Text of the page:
Jeremy Corbyn visits Derbyshire to talk about bus cuts - after his bus doesn't turn up

Jeremy Corbyn arrived in Ilkeston from Nottingham by car after his bus failed to turn up. Pictures by Eric Gregory.
Jeremy Corbyn arrived in Ilkeston from Nottingham by car after his bus failed to turn up. Pictures by Eric Gregory.

Labour leader Jeremy Corbyn visited Ilkeston today to speak to residents about their concerns over bus cuts.

Ironically, Mr Corbyn had to catch a lift to the town from Nottingham after the bus he was waiting for failed to show up.

During the visit, Mr Corbyn met Catherine Atkinson, Labour's prospective parliamentary candidate for Erewash.

During the visit, Mr Corbyn met Catherine Atkinson, Labour's prospective parliamentary candidate for Erewash.

According to research by Labour, bus fares are set to 'soar' over the next few years - with average prices expected to be 53 per cent higher in 2022 than they were in 2010.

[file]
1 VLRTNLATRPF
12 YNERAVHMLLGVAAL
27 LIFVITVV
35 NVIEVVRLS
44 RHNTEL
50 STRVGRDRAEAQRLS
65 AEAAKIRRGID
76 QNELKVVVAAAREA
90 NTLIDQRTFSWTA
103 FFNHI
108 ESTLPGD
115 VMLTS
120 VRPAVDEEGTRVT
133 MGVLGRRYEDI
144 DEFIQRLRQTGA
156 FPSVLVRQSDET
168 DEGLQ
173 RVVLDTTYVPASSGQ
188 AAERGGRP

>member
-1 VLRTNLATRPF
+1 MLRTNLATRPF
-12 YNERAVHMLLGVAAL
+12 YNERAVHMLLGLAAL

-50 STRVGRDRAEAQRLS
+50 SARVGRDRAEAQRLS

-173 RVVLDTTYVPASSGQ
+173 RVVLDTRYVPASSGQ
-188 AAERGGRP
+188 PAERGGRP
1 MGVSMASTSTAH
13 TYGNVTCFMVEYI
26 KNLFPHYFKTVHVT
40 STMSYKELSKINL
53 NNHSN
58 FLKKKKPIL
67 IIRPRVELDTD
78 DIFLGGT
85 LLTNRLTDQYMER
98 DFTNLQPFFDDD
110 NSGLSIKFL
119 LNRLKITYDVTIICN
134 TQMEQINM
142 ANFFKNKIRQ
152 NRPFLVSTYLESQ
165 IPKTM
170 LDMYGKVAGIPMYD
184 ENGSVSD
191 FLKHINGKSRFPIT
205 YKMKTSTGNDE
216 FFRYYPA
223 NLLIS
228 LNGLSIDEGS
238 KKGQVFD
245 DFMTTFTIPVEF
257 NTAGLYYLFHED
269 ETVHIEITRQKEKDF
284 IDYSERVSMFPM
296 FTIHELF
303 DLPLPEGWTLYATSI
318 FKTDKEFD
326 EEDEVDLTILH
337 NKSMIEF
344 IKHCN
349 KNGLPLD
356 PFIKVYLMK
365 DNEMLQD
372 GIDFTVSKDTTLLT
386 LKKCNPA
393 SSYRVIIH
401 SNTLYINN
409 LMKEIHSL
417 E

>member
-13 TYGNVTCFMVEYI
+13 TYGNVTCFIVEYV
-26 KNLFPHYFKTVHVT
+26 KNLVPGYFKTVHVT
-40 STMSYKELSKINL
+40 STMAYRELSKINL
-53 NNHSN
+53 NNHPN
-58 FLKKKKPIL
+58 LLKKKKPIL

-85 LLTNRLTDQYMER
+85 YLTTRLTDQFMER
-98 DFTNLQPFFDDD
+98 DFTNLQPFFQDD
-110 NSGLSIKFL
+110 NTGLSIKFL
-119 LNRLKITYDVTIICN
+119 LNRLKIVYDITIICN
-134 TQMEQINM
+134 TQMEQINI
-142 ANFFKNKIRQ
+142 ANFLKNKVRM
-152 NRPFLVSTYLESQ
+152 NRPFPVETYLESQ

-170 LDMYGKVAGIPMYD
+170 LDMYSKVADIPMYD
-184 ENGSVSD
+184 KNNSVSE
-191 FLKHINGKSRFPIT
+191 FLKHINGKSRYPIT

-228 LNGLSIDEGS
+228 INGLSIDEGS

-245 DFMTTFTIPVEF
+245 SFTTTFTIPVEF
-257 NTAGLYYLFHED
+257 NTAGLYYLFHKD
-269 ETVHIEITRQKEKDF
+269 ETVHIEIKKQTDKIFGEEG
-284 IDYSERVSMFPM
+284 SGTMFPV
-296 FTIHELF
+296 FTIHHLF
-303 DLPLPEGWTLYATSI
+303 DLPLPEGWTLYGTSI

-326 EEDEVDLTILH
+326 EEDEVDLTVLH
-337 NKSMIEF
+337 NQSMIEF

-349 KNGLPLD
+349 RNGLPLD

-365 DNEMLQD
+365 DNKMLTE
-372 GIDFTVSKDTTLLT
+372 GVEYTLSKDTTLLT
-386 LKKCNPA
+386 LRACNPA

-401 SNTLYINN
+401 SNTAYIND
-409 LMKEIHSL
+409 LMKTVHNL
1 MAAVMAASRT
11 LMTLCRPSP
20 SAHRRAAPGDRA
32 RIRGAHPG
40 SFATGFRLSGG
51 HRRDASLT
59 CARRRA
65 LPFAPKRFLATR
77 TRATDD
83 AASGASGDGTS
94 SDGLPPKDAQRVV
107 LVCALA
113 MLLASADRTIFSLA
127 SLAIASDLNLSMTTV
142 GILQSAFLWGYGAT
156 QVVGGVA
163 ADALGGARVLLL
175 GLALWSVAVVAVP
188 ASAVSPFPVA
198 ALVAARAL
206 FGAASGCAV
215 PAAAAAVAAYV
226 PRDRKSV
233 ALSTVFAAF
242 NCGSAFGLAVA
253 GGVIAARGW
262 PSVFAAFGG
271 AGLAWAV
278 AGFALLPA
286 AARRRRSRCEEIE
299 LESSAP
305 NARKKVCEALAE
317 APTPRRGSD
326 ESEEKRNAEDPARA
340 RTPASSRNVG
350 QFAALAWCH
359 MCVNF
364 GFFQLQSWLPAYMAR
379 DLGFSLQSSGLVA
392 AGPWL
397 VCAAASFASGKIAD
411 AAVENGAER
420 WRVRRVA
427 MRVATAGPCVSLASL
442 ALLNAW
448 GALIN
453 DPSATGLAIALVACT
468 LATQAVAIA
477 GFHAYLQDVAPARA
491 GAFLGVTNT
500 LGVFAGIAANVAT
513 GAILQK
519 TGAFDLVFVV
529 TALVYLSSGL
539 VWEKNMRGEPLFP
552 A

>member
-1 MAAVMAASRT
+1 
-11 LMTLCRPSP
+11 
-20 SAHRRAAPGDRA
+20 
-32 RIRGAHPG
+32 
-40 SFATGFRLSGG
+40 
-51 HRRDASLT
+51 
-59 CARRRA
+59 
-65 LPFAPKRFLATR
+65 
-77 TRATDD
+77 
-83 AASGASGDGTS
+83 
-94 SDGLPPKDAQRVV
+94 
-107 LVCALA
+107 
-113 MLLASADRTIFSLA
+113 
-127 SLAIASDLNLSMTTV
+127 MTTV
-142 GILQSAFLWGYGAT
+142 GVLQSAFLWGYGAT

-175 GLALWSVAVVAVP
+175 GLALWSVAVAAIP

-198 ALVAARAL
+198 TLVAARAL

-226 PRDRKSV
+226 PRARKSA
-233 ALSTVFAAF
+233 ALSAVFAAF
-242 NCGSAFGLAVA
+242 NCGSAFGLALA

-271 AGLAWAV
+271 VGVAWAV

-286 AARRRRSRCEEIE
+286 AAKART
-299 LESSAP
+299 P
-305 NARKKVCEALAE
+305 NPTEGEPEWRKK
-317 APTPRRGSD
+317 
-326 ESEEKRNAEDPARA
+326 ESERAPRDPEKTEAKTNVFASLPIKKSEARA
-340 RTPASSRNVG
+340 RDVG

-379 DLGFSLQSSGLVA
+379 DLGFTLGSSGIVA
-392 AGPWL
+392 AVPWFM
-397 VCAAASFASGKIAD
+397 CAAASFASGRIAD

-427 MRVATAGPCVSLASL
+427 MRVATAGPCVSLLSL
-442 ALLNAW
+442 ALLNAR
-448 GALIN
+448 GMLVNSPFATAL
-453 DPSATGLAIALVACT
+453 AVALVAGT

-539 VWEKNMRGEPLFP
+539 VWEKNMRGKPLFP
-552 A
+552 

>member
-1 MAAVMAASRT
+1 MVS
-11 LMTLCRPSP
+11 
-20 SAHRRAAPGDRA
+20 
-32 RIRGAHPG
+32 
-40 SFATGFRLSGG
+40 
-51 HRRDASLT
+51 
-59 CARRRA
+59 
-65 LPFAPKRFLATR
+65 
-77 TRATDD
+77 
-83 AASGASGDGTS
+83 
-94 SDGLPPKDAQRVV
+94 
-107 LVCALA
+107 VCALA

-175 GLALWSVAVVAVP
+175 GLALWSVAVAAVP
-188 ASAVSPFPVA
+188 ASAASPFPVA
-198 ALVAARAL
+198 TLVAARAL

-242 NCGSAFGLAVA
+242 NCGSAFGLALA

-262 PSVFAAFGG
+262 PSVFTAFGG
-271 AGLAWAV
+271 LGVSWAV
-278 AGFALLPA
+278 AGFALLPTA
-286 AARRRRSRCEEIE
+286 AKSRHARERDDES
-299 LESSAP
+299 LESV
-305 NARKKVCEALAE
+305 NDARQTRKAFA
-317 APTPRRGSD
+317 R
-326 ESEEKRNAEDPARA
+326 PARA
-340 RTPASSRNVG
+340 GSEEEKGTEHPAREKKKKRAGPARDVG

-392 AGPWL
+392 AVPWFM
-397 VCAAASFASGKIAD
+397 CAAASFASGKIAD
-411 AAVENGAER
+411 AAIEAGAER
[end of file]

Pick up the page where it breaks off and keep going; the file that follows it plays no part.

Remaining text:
Passenger numbers, meanwhile, are on course to be 10 per cent lower than in 2010, which is when the Conservatives came to power.

During his visit to Ilkeston, Mr Corbyn criticised bus operators for raking in £3.3billionn in profits since 2009-10 despite ongoing cuts to services.

He said: "The Tories said privatisation would improve our buses but private bus companies are running bus services into the ground while raking in billions of pounds in profit.

As well as speaking to Ilkeston residents, Mr Corbyn also met community leaders.

As well as speaking to Ilkeston residents, Mr Corbyn also met community leaders.

"Passengers now face a toxic mix of rising fares, cuts to services and reduced access.

"Labour will act in the interests of the many by protecting pensionsers' bus passes and introducing a new free pass for under 25s.

"For too long the bus industry has put profit for a few before millions of passengers.

"A future Labour Government will change that."

Mr Corbyn insisted a Labour Government would change the bus industry for the better.

Mr Corbyn insisted a Labour Government would change the bus industry for the better.

A Department for Transport spokesperson said: "It is for councils to decide which bus operations to support in their areas, but we help to subsidise costs through around £250million worth of investment every year.

"£42m of this is already devolved to local authorities and a further £1bn funds the free bus pass scheme, benefiting older and disabled people across the country."